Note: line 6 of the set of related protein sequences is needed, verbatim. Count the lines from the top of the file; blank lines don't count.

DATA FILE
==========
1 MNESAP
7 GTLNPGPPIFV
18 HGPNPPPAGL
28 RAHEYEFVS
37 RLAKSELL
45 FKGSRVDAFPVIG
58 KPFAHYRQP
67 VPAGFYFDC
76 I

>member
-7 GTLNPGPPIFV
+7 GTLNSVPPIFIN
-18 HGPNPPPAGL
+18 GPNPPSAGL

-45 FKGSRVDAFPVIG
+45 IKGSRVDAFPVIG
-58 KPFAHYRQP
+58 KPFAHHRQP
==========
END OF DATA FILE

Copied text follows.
45 FKGSRVDAFPVIG